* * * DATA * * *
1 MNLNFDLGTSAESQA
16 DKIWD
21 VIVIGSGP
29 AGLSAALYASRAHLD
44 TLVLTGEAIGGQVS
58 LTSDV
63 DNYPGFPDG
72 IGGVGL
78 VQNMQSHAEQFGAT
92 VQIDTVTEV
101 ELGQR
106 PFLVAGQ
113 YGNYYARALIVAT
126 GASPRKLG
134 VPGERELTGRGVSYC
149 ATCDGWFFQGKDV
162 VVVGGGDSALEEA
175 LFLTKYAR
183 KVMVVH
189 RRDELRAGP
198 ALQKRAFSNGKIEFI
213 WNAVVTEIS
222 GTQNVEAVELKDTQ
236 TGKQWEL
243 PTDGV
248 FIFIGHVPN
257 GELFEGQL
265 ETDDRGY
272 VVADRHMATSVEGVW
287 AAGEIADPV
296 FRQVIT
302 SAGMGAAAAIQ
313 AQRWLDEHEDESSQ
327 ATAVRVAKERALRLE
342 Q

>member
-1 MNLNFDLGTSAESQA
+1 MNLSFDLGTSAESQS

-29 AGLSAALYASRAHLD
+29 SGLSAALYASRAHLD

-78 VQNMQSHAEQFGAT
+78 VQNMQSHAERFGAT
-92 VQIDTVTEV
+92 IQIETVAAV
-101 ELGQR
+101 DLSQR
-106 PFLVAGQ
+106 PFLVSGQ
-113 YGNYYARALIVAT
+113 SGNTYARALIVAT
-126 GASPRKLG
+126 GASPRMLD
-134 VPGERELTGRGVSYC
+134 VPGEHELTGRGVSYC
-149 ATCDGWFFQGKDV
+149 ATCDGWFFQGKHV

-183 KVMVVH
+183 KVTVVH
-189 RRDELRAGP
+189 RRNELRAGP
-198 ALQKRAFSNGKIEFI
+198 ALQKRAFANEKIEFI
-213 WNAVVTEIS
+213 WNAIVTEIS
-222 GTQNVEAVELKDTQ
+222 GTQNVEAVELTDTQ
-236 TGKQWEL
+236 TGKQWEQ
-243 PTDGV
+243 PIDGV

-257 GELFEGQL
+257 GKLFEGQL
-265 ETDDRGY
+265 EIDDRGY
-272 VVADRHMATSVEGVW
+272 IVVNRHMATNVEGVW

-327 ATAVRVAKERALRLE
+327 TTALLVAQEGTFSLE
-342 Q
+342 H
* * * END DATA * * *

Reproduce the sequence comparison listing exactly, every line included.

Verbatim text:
1 MNLNFDLGTSAESQA
16 DKIWD
21 VIVIGSGP
29 AGLSAALYASRAHLD
44 TLVLTGEAIGGQVS
58 LTSDV
63 DNYPGFPDG
72 IGGVGL
78 VQNMQSHAEQFGAT
92 VQIDTVTEV
101 ELGQR
106 PFLVAGQ
113 YGNYYARALIVAT
126 GASPRKLG
134 VPGERELTGRGVSYC
149 ATCDGWFFQGKDV
162 VVVGGGDSALEEA
175 LFLTKYAR
183 KVMVVH
189 RRDELRAGP
198 ALQKRAFSNGKIEFI
213 WNAVVTEIS
222 GTQNVEAVELKDTQ
236 TGKQWEL
243 PTDGV
248 FIFIGHVPN
257 GELFEGQL
265 ETDDRGY
272 VVADRHMATSVEGVW
287 AAGEIADPV
296 FRQVIT
302 SAGMGAAAAIQ
313 AQRWLDEHEDESSQ
327 ATAVRVAKERALRLE
342 Q

>member
-1 MNLNFDLGTSAESQA
+1 MNLSFDLGTSAESQS

-29 AGLSAALYASRAHLD
+29 SGLSAALYASRAHLD

-78 VQNMQSHAEQFGAT
+78 VQNMQSHAERFGAT
-92 VQIDTVTEV
+92 IQIETVAAV
-101 ELGQR
+101 DLSQR
-106 PFLVAGQ
+106 PFLVSGQ
-113 YGNYYARALIVAT
+113 SGNTYARALIVAT
-126 GASPRKLG
+126 GASPRMLD
-134 VPGERELTGRGVSYC
+134 VPGEHELTGRGVSYC
-149 ATCDGWFFQGKDV
+149 ATCDGWFFQGKHV

-183 KVMVVH
+183 KVTVVH
-189 RRDELRAGP
+189 RRNELRAGP
-198 ALQKRAFSNGKIEFI
+198 ALQKRAFANEKIEFI
-213 WNAVVTEIS
+213 WNAIVTEIS
-222 GTQNVEAVELKDTQ
+222 GTQNVEAVELTDTQ
-236 TGKQWEL
+236 TGKQWEQ
-243 PTDGV
+243 PIDGV

-257 GELFEGQL
+257 GKLFEGQL
-265 ETDDRGY
+265 EIDDRGY
-272 VVADRHMATSVEGVW
+272 IVVNRHMATNVEGVW

-327 ATAVRVAKERALRLE
+327 TTALLVAQEGTFSLE
-342 Q
+342 H